|“Permaculture is the art and science of consciously designing human systems to increase quality of life and enhance and regenerate ecosystems – by following the patterns of nature, we can all experience abundance.”
– Dr. David Suzuki
|“It is in the encounter of the maternal guiding instincts with the sensitive periods of the newly born that conscious love develops between parent and child.”
|“In the end, we will conserve only what we love. We only love what we understand. We only understand what we are taught.”
|“The teacher must derive not only the capacity, but the desire, to observe natural phenomena. The teacher must understand and feel her position of observer: the activity must lie in the phenomenon.”
|“Good design depends on a free and harmonious relationship between nature and people, in which careful observation and thoughtful interaction provide the design inspiration.”
– David Holmgren
|“We ourselves have lost this deep and vital sensitiveness, and in the presence of children in whom we see it reviving, we feel as if we were watching a mystery being unfolded. It shows itself in the delicate act of free choice, which a teacher untrained in observation can trample on before she even discerns it, much as an elephant tramples the budding flower about to blossom in its path.”
|“It is a challenge to artists to study and portray knowledge in a compact, memorable, and transmissible form, to research and recreate for common use those surviving art forms which still retain their meaning, and to re-integrate such art with science and with society and its functions and needs. It is a challenge to educators to revive the meaningful geometries, songs, and dances that gave us, and our work, meaning.”
– Bill Mollison
|“The greatest sign of success for a teacher is to be able to say, ‘The children are now working as if I did not exist.’”
|“For the final act of the designer, once components have been assembled, is to make a sensible pattern assembly of the whole. Appropriate patterning in the design process can assist the achievement of a sustainable yield.”
– Bill Mollison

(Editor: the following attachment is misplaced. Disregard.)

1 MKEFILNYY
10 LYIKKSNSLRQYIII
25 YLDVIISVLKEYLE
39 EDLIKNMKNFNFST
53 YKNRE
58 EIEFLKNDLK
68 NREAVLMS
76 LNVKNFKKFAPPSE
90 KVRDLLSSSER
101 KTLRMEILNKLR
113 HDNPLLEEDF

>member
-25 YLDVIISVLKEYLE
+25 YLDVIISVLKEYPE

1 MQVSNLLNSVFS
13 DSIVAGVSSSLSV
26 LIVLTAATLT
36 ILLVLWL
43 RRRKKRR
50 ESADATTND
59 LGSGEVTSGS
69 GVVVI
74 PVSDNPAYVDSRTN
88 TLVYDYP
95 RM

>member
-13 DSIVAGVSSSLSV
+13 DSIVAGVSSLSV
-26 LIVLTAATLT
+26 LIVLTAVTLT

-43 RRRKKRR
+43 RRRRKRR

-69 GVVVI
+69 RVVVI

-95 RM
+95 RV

The more I studied Montessori the more it felt like the right playbook for redesigning the interactions in my own home that weren’t working optimally.
Implementing Permaculture Parenting Changes
Permaculture says that you study the interactions between elements because that’s where the magic happens. Well, my interactions with my son were typically rushed. Oliver didn’t have generous, self-directed transition time.
I was nagged by this feeling that I had a lot to do and it was never quite done. (Least Common Denominator principle: I give this feeling to myself because I try to cram too many things into my life.) I would attempt to work while parenting him. Result: he got a distracted mom and I piddled away ineffectually at my writing, frequently interrupted and ever more burdened by this stress that I was falling behind.
To fix this, I had to redesign my mornings and start getting up about 2-and-a-half hours earlier than I was before. I am a night owl, but my brain works better in the first half of the day. By pushing my wake-up time from 7:30 to 5:00, I am able to whip through a bunch of home and business management tasks in the wee hours, in peace with a cup of coffee, and still get in a 60-90 minute focused burst of writing.
Now, for me, this kinda sucks. I am not, by laws of nature, God or man, designed to wake up at 5:00 in the morning. I could happily sleep ten hours a night, from midnight until ten, or two AM to noon. But the whole home system works better when I suck it up and start my day early, and the results are so much better that I’m willing to keep it going.
My morning time, in combination with the couple hours while Oliver is at preschool gives me enough time to feel like I can “put work away” when he’s home and really be with him. We spend a lot more of what they call “quality time” together. Increasingly nice weather has helped a ton, too – the more we can be outside, the better for both of us.